While swimmer’s itch is more prevalent in the southern states, there are still bodies of freshwater nearby that regularly host the tiny parasites that cause swimmer’s itch.
(EEP!) Don’t be alarmed.
While swimmer’s itch can be irritating, it’s rarely serious and never contagious. Humans are not suitable hosts, so the parasites quickly die.
According to the Minnesota Department of Natural Resources, there are four easy ways to reduce your chances of contracting swimmer’s itch, as Baby and Thor will demonstrate.
1. Don’t feed the water fowl! Keep them away from your shoreline. Water fowl such as ducks, geese and gulls are part of the cycle that allows swimmer’s itch to proliferate. Learn more about swimmer’s itch parasite’s life cycle from the Centers for Disease Control.
2. Apply a water repellent substance onto your skin. Waterproof sunscreen, petroleum jelly, or skin oil, such as coconut oil, can create a temporary barrier on your skin, making it harder for the parasites to penetrate your skin. Reapply every 60 to 90 minutes.
3. Swim in deeper water away from the shoreline. Swimmer’s itch mainly resides near the shoreline where the water is warmer, and where birds and snails are likely to be frequenting.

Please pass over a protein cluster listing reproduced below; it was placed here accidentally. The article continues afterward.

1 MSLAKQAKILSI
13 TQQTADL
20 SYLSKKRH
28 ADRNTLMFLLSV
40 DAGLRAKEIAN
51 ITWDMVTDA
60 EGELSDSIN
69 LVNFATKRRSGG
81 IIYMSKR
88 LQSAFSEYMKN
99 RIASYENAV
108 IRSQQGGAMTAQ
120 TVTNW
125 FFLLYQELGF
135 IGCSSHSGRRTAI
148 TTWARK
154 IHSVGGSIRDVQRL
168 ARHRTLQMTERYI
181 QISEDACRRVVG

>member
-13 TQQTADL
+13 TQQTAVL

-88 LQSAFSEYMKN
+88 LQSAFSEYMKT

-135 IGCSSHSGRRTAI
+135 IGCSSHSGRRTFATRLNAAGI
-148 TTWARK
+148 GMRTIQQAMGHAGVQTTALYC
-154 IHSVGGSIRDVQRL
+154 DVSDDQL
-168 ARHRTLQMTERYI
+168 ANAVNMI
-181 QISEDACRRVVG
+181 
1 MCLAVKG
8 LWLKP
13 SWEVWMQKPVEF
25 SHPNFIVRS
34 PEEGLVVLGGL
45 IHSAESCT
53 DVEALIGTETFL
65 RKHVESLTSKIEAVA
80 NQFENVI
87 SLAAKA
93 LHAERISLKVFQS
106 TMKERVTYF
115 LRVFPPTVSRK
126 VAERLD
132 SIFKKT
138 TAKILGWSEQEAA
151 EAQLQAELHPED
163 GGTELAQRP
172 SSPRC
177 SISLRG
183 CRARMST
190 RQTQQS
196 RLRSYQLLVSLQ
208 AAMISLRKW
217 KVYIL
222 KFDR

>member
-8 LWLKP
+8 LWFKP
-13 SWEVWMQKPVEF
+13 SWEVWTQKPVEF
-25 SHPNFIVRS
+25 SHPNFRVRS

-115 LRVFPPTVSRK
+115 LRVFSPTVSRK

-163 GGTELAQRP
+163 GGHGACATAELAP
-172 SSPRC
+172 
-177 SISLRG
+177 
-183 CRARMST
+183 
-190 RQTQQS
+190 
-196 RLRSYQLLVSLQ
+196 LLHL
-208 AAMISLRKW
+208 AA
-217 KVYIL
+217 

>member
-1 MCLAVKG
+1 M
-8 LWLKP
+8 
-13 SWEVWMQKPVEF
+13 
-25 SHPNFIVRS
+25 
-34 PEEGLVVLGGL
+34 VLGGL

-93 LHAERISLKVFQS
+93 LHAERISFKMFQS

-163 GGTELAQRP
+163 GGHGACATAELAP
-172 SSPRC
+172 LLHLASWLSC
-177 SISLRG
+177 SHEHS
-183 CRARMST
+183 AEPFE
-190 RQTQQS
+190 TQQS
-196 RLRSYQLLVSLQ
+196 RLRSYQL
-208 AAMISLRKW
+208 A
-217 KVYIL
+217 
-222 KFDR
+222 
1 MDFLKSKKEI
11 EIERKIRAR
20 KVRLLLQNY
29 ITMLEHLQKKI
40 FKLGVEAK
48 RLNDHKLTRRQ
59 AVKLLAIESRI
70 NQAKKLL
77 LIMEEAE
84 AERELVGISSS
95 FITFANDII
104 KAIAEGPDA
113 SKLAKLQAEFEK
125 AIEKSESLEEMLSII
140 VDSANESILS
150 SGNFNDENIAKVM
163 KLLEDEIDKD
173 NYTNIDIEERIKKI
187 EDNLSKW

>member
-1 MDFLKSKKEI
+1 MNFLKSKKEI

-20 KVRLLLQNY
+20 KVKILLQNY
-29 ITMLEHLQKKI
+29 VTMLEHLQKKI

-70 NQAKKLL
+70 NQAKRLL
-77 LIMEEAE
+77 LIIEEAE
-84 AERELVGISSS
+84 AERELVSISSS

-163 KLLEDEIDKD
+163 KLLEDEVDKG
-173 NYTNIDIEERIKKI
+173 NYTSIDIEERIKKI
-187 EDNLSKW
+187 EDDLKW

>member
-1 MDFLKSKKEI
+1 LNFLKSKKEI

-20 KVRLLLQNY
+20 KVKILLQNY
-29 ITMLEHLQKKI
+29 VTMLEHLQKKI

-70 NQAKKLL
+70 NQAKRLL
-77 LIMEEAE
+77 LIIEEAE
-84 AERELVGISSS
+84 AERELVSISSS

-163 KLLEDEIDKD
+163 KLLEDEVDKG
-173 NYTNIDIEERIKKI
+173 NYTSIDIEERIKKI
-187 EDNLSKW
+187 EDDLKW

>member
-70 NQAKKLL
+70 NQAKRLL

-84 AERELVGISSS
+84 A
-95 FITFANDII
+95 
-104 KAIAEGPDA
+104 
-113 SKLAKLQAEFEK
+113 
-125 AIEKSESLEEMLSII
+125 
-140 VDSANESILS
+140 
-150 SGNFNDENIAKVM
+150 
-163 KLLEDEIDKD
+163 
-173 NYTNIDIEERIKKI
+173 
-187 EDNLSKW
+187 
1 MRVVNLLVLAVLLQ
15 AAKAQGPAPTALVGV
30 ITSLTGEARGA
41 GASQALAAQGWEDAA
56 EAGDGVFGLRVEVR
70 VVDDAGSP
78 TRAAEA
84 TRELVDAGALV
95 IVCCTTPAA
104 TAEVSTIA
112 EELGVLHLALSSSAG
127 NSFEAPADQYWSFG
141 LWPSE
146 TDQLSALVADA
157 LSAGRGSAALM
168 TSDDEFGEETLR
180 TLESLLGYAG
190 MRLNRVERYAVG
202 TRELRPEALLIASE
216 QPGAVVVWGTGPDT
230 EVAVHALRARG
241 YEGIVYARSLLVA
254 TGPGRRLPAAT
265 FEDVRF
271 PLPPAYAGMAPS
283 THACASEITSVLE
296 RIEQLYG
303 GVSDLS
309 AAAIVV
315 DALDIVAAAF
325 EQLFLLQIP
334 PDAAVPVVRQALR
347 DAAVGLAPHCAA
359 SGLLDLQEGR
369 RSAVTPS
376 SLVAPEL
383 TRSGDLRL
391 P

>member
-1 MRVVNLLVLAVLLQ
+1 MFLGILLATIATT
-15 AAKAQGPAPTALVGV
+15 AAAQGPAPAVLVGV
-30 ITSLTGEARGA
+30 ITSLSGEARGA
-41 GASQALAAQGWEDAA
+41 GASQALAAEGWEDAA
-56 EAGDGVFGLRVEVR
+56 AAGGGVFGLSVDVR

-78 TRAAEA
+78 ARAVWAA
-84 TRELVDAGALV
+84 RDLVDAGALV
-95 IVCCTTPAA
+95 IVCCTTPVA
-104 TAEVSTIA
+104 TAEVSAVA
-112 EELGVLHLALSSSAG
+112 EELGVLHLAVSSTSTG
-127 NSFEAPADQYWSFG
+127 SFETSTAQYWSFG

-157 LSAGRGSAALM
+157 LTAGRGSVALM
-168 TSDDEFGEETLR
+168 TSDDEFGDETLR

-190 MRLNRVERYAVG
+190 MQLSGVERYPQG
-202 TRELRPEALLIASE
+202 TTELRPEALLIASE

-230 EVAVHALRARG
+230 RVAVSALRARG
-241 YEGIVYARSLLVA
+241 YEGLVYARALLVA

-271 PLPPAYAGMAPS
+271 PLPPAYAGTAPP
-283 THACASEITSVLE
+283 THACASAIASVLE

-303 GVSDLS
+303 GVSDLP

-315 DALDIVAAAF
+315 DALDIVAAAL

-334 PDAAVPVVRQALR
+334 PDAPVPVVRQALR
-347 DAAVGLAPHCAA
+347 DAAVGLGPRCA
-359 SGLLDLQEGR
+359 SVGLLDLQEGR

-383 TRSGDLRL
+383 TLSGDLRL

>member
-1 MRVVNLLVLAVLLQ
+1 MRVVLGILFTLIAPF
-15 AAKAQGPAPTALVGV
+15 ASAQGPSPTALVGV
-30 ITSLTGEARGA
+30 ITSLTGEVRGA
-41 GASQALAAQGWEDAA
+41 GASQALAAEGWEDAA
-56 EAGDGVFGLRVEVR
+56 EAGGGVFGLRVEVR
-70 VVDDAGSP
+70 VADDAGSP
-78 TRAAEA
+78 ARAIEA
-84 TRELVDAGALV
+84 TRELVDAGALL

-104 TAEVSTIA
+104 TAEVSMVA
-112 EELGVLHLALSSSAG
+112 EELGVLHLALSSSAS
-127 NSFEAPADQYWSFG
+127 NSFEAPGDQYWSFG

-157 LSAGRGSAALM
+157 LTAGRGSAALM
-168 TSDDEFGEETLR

4. Towel off ASAP! The parasites reside in the droplets of water on your body when you return to shore. As the water evaporates the parasites look for a place to go, which happens to be your skin. By toweling off immediately, you are wiping away the parasites before they have a chance to burrow into your skin.
Thor swims in the lake, but not to worry, Mom and Dad will towel him off right out of the water to prevent swimmer’s itch.
Parasites love puppies, too. Don’t forget to towel off you furry buddy after fun in the water! Dogs can also contract swimmer’s itch.
If you’ve contracted swimmer’s itch, there are some home treatments to make yourself more comfortable. The Mayo Clinic recommends using over-the-counter antihistamines and anti-itch creams. A bath in Epsom salt may also soothe the skin. If the itching is severe, your doctor may prescribe you something stronger. Thankfully, swimmer’s itch only lasts a few days, so the irritation will be short lived as it clears on its own.
Disclaimer: No animals were harmed during this photo shoot. The puppies wore life vests as a precaution, and received lots of praise and kibble.
Lonna Whiting is an editor in the Communications department at Blue Cross Blue Shield of North Dakota.